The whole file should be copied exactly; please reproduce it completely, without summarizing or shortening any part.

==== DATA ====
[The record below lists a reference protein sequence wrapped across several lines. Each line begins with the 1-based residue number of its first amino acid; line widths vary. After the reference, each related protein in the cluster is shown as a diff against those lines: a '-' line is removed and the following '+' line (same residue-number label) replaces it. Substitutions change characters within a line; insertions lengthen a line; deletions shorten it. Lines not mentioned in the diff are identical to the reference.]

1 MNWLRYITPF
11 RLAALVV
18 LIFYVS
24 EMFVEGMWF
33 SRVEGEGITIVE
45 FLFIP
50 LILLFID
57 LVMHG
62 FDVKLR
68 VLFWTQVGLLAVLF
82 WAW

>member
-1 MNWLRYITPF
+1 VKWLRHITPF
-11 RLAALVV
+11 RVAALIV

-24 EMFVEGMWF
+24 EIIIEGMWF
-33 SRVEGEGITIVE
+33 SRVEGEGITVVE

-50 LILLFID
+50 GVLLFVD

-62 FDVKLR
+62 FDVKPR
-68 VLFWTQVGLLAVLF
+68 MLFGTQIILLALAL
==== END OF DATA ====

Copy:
[The record below lists a reference protein sequence wrapped across several lines. Each line begins with the 1-based residue number of its first amino acid; line widths vary. After the reference, each related protein in the cluster is shown as a diff against those lines: a '-' line is removed and the following '+' line (same residue-number label) replaces it. Substitutions change characters within a line; insertions lengthen a line; deletions shorten it. Lines not mentioned in the diff are identical to the reference.]

1 MNWLRYITPF
11 RLAALVV
18 LIFYVS
24 EMFVEGMWF
33 SRVEGEGITIVE
45 FLFIP
50 LILLFID
57 LVMHG
62 FDVKLR
68 VLFWTQVGLLAVLF
82 WAW

>member
-1 MNWLRYITPF
+1 VKWLRHITPF
-11 RLAALVV
+11 RVAALIV

-24 EMFVEGMWF
+24 EIIIEGMWF
-33 SRVEGEGITIVE
+33 SRVEGEGITVVE

-50 LILLFID
+50 GVLLFVD

-62 FDVKLR
+62 FDVKPR
-68 VLFWTQVGLLAVLF
+68 MLFGTQIILLALAL